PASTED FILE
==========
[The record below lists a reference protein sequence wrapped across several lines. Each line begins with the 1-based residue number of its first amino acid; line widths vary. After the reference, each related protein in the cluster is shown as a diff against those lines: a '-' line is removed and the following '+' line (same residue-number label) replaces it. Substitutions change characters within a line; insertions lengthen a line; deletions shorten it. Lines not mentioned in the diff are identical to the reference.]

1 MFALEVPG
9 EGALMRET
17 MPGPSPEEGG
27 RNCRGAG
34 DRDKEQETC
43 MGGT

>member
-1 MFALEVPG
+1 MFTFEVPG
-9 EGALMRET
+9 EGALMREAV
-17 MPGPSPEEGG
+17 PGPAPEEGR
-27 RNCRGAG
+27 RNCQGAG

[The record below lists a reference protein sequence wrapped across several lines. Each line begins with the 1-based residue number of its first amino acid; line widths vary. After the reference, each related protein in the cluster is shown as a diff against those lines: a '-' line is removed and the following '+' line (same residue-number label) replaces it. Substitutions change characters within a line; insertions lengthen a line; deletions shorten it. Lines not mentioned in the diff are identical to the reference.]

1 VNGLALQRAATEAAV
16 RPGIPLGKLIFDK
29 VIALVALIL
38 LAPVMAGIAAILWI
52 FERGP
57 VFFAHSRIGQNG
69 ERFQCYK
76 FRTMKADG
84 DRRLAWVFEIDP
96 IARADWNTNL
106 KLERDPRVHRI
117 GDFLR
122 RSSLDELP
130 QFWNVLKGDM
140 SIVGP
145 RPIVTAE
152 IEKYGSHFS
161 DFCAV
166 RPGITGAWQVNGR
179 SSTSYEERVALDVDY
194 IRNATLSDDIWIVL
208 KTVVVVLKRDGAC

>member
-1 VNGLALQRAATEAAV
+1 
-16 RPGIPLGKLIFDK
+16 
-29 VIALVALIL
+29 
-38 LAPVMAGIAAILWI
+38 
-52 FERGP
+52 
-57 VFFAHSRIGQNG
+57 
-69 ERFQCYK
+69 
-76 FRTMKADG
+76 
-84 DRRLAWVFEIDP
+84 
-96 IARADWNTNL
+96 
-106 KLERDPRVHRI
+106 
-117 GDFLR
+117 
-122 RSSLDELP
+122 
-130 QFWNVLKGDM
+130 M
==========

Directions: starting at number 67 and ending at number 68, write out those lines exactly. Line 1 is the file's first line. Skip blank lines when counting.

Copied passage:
-130 QFWNVLKGDM
+130 M